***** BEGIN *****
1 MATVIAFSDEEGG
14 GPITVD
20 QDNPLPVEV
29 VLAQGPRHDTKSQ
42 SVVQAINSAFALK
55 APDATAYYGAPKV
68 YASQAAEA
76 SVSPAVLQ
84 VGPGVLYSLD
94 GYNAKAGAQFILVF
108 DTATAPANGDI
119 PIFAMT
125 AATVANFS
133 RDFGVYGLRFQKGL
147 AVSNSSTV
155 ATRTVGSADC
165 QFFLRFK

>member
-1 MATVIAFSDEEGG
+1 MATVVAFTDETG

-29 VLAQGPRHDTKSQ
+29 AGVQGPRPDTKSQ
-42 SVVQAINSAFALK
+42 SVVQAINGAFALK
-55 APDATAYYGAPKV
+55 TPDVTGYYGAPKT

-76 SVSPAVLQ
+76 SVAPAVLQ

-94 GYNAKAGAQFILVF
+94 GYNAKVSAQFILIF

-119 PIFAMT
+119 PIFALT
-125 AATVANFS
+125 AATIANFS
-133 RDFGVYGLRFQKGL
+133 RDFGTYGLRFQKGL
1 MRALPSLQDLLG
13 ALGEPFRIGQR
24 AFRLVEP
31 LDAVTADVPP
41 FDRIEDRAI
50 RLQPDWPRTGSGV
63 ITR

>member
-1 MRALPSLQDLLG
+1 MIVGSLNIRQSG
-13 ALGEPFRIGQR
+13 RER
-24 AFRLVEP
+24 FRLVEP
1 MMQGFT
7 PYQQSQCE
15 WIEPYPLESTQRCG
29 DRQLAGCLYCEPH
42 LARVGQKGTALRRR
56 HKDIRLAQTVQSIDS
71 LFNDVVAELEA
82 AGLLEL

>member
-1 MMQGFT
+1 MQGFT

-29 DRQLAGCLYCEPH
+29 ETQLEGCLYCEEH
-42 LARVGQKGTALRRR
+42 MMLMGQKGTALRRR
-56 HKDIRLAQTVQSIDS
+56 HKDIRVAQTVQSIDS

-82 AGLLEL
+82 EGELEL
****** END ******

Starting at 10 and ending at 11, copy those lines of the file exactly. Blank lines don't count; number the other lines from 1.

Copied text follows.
94 GYNAKAGAQFILVF
108 DTATAPANGDI